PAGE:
"Lui vive in un palazzo importante."

Translation:He lives in an important palace.

April 2, 2013

This discussion is locked.


Nowadays, 'palazzo' is often used to indicate an apartment building, as so many of the former palaces in the cities were converted to apartment buildings.


Thanks for that bit of cultural history. I learned something new today.


I wrote apartment building and I was marked wrong.


I wonder if apartment building would technically refer to a more modern building specifically built for apartments as opposed to the palazzi which today are being "used as or converted into" apartments? Palazzi were originally built as large homes for the wealthy and powerful families but today have become apartments in that they house many people or they are used as museums (I saw lots of this in Venice).


An important "palace"? Seriously. That's redundant, if you're dealing with palaces [coming from someone who doesn't :D]. I think in this case, the better translation would be "building" which I saw as a hint. I used it and it was still marked as correct, but I think that palace would be a lesser used translation here.


I agree, palazzo is just a normal building in Italian.


The hint writer knew more than the translator here. Importante is an option for 'great'. This looks silly until you add 'palace', when it becomes normal English usage. Dictionaries agree. Duo rejects it.


how do you know when to use viva or abita


In American English (at least in my experience), the word "palace" refers (in a literal sense) only to a place where kings and queens live. Sometimes large houses are called "palaces" but only in an ironic/over-the-top complimentary way: "This place is [like] a palace." We refer to very large private houses as mansions. And tacky, overly ostentatious, architecturally incongruous mansions are called "McMansions."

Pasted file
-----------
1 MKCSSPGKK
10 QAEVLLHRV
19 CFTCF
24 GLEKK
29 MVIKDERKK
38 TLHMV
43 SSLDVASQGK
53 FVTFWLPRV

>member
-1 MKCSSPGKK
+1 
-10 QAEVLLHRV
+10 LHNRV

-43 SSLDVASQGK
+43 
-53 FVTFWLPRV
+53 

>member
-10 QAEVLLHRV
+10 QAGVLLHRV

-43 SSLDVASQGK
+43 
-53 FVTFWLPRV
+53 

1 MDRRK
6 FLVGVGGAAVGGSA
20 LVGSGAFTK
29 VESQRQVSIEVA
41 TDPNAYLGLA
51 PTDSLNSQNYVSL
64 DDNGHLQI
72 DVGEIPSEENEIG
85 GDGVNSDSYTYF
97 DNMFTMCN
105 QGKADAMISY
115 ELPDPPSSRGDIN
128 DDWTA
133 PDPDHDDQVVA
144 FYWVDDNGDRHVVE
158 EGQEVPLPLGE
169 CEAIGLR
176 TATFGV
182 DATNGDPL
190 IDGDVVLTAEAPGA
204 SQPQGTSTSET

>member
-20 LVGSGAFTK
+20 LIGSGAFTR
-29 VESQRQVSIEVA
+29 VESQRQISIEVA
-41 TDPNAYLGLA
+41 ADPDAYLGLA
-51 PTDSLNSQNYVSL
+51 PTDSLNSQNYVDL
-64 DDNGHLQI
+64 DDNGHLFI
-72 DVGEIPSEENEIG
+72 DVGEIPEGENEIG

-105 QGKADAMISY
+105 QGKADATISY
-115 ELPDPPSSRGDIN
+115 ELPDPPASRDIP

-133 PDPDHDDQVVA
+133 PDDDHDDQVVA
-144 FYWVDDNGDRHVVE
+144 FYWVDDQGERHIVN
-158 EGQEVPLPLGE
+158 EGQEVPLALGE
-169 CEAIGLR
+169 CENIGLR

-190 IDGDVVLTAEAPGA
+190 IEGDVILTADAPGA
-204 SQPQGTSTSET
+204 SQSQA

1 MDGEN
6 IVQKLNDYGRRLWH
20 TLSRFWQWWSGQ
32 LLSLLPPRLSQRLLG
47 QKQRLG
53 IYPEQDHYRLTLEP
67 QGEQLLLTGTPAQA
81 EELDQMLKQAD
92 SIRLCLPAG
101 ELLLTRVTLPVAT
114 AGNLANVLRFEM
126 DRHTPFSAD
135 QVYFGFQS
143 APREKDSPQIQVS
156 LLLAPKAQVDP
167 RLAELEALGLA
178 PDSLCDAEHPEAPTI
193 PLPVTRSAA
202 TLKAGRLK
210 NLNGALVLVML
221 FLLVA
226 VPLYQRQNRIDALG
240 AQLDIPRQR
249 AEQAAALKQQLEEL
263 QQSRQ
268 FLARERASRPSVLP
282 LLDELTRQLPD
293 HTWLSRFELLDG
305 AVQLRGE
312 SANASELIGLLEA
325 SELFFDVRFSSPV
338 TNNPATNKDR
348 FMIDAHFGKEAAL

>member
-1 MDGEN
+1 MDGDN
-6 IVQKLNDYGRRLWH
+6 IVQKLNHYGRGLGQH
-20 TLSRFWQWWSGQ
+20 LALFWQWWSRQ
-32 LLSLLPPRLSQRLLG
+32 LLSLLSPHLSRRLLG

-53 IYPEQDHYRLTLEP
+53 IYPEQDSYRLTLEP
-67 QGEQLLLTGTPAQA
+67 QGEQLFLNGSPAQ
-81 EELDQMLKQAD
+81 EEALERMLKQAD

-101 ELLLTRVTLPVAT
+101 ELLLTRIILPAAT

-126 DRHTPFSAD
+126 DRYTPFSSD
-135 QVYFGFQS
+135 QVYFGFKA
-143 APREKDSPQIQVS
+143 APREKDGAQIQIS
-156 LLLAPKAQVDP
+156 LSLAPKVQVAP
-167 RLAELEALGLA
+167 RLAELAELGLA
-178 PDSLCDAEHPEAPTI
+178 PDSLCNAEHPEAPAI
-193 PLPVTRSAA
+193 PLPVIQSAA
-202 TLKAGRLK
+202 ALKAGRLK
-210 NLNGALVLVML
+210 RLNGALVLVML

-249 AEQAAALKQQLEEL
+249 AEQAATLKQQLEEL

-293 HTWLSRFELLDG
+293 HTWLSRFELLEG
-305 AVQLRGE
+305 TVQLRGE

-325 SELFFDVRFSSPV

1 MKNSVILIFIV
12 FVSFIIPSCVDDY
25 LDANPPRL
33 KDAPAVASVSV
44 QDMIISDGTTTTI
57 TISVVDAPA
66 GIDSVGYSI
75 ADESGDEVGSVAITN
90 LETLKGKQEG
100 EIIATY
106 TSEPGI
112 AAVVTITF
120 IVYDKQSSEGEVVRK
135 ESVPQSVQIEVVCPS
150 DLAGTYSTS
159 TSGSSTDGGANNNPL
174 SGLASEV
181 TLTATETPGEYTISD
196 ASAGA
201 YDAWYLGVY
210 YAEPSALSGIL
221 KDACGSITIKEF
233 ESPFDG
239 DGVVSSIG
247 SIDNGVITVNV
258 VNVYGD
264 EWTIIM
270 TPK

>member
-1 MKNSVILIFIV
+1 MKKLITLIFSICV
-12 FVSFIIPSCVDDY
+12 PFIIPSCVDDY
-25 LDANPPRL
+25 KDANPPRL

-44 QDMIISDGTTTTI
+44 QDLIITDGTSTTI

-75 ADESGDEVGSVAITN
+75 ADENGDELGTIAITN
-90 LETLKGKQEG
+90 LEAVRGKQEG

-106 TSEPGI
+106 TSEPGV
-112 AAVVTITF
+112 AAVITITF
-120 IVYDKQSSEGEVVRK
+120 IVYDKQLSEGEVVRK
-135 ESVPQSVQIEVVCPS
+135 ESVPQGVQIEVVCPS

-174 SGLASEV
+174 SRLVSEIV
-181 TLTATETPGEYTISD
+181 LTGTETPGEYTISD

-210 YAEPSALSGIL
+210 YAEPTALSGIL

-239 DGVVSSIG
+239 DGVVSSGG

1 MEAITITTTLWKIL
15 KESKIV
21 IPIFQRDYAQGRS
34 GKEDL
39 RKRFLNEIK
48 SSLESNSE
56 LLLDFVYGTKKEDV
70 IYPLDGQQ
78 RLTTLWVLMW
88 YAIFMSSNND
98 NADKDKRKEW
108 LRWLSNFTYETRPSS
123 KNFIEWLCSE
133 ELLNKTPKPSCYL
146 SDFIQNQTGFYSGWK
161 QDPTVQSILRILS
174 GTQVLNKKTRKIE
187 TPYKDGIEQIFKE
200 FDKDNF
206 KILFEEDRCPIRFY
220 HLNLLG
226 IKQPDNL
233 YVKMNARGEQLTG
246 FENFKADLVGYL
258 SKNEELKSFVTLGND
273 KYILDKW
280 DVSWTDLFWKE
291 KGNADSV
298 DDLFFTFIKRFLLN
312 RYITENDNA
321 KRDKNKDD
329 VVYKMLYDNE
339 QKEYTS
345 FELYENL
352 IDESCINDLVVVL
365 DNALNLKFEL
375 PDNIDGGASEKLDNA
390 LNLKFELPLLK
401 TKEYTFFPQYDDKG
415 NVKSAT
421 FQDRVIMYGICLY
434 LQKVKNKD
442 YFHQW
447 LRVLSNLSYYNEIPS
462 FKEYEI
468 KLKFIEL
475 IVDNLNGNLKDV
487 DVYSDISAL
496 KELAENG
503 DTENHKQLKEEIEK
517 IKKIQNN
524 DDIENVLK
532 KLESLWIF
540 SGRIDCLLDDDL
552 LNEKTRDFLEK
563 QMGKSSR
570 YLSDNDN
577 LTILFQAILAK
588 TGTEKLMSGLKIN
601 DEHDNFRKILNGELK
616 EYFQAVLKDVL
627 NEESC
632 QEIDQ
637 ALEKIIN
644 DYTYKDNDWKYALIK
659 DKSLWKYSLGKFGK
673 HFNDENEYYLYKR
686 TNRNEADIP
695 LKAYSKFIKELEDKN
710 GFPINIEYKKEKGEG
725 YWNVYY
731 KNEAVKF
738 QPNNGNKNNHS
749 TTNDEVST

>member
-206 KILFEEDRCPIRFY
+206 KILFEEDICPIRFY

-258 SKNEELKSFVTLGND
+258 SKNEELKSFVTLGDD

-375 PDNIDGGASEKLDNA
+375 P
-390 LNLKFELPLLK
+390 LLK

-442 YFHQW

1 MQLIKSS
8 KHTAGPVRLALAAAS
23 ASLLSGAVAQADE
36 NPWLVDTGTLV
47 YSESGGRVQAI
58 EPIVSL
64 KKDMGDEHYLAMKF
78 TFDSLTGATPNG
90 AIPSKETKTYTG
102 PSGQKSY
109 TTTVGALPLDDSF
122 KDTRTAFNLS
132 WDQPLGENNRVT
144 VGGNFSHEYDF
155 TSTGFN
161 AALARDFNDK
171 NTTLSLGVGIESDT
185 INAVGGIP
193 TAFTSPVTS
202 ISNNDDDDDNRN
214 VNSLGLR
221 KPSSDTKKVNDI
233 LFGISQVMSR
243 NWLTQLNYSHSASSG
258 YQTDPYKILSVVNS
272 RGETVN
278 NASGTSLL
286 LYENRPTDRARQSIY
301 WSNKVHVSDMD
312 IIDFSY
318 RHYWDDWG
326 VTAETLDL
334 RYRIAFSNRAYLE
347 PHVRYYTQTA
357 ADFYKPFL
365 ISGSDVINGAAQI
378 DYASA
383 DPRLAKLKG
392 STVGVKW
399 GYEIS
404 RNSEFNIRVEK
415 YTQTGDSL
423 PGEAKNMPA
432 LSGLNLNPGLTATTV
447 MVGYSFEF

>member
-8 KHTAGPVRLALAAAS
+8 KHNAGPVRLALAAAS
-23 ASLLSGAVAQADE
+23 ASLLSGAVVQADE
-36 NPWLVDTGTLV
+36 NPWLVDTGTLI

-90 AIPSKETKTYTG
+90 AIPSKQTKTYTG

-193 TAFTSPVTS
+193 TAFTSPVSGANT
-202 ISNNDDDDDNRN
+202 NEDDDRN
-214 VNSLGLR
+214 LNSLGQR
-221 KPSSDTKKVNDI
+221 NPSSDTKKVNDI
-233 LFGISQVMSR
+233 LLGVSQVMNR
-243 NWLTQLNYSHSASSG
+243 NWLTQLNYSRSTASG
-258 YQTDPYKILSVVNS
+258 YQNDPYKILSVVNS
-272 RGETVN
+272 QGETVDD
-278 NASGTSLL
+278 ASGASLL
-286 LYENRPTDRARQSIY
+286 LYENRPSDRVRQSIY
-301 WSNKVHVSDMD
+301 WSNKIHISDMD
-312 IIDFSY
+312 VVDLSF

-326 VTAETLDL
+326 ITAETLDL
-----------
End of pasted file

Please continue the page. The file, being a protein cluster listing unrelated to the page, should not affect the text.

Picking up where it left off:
How many kings and queens do you have i the states? Traditionally, archibishops lived in palaces, with many smaller ones dotted around the country like motels. I think if you came across a palace in America, you would not expect to find royalty living there. Also, in the uk, royals live in "royal palaces", not ordinarily ones.


Americans can still talk about palaces even if we dont have them here. There aren't kangaroos here either (outside of zoos, of course) but we still talk about them. Lol


Is the word 'importante' also used as a way to imply a building with a lot of presence? It's used this way in Spanish as a sort of slang word, e.g. "vive en una casa importante" - he lives in a really cool/big house. It's the same in Italian?


So edificio is rather a building where there are offices? and palazzo is a building with apartments. È vero?


I think that palazzi generally refers to large old homes of the wealthy and powerful (civic leaders, merchants), many of which have been converted into apartments (also museums) in the modern day


I used "a big palace" and was marked as incorrect. One of the definitions of "importante" is "big."


Why is 'he lives in an important house' wrong?


As opposed to an unimportant palace

  • 2616

As opposed to all those unimportant palaces that are everywhere?


He lives in what, the White House?


Why 'vive'and not 'viva'


I wrote the right sentence and was marked wrong??


I always understood that a building was un edificio but you are using palazzo?

Learn Italian in just 5 minutes a day. For free.